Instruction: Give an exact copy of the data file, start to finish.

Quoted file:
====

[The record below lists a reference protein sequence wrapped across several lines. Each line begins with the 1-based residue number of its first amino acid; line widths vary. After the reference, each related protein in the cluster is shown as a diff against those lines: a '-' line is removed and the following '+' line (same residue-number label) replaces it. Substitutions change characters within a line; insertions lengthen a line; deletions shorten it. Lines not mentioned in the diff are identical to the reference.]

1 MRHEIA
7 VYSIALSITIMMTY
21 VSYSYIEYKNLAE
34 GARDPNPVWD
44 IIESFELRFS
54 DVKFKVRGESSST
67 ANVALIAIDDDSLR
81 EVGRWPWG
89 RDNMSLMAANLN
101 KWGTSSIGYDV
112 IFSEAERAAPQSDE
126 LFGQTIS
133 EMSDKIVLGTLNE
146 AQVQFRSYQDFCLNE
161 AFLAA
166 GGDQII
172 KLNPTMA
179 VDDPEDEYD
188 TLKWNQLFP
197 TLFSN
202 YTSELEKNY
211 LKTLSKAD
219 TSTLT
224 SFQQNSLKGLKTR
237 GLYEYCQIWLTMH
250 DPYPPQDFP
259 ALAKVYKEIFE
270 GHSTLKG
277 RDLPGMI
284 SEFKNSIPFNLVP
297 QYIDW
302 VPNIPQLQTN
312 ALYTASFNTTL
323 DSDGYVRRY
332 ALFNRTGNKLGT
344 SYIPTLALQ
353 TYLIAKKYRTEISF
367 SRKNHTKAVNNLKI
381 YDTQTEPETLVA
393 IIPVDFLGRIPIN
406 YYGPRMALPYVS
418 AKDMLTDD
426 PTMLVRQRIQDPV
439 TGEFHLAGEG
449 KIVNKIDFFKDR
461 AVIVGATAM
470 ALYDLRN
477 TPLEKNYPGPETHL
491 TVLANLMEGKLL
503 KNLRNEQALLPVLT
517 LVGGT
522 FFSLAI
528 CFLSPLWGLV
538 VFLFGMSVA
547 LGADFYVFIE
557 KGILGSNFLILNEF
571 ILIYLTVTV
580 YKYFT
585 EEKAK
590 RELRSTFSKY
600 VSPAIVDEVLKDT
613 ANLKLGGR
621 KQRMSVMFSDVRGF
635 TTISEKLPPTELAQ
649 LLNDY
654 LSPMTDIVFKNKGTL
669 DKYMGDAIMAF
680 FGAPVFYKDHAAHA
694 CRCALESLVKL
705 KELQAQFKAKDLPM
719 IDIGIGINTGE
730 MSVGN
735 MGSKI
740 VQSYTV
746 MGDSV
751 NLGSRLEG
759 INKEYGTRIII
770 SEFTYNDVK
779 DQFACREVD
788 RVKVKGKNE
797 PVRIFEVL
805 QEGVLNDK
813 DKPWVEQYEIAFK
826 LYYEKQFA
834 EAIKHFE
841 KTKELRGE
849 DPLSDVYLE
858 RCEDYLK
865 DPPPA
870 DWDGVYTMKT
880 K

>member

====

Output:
[The record below lists a reference protein sequence wrapped across several lines. Each line begins with the 1-based residue number of its first amino acid; line widths vary. After the reference, each related protein in the cluster is shown as a diff against those lines: a '-' line is removed and the following '+' line (same residue-number label) replaces it. Substitutions change characters within a line; insertions lengthen a line; deletions shorten it. Lines not mentioned in the diff are identical to the reference.]

1 MRHEIA
7 VYSIALSITIMMTY
21 VSYSYIEYKNLAE
34 GARDPNPVWD
44 IIESFELRFS
54 DVKFKVRGESSST
67 ANVALIAIDDDSLR
81 EVGRWPWG
89 RDNMSLMAANLN
101 KWGTSSIGYDV
112 IFSEAERAAPQSDE
126 LFGQTIS
133 EMSDKIVLGTLNE
146 AQVQFRSYQDFCLNE
161 AFLAA
166 GGDQII
172 KLNPTMA
179 VDDPEDEYD
188 TLKWNQLFP
197 TLFSN
202 YTSELEKNY
211 LKTLSKAD
219 TSTLT
224 SFQQNSLKGLKTR
237 GLYEYCQIWLTMH
250 DPYPPQDFP
259 ALAKVYKEIFE
270 GHSTLKG
277 RDLPGMI
284 SEFKNSIPFNLVP
297 QYIDW
302 VPNIPQLQTN
312 ALYTASFNTTL
323 DSDGYVRRY
332 ALFNRTGNKLGT
344 SYIPTLALQ
353 TYLIAKKYRTEISF
367 SRKNHTKAVNNLKI
381 YDTQTEPETLVA
393 IIPVDFLGRIPIN
406 YYGPRMALPYVS
418 AKDMLTDD
426 PTMLVRQRIQDPV
439 TGEFHLAGEG
449 KIVNKIDFFKDR
461 AVIVGATAM
470 ALYDLRN
477 TPLEKNYPGPETHL
491 TVLANLMEGKLL
503 KNLRNEQALLPVLT
517 LVGGT
522 FFSLAI
528 CFLSPLWGLV
538 VFLFGMSVA
547 LGADFYVFIE
557 KGILGSNFLILNEF
571 ILIYLTVTV
580 YKYFT
585 EEKAK
590 RELRSTFSKY
600 VSPAIVDEVLKDT
613 ANLKLGGR
621 KQRMSVMFSDVRGF
635 TTISEKLPPTELAQ
649 LLNDY
654 LSPMTDIVFKNKGTL
669 DKYMGDAIMAF
680 FGAPVFYKDHAAHA
694 CRCALESLVKL
705 KELQAQFKAKDLPM
719 IDIGIGINTGE
730 MSVGN
735 MGSKI
740 VQSYTV
746 MGDSV
751 NLGSRLEG
759 INKEYGTRIII
770 SEFTYNDVK
779 DQFACREVD
788 RVKVKGKNE
797 PVRIFEVL
805 QEGVLNDK
813 DKPWVEQYEIAFK
826 LYYEKQFA
834 EAIKHFE
841 KTKELRGE
849 DPLSDVYLE
858 RCEDYLK
865 DPPPA
870 DWDGVYTMKT
880 K

>member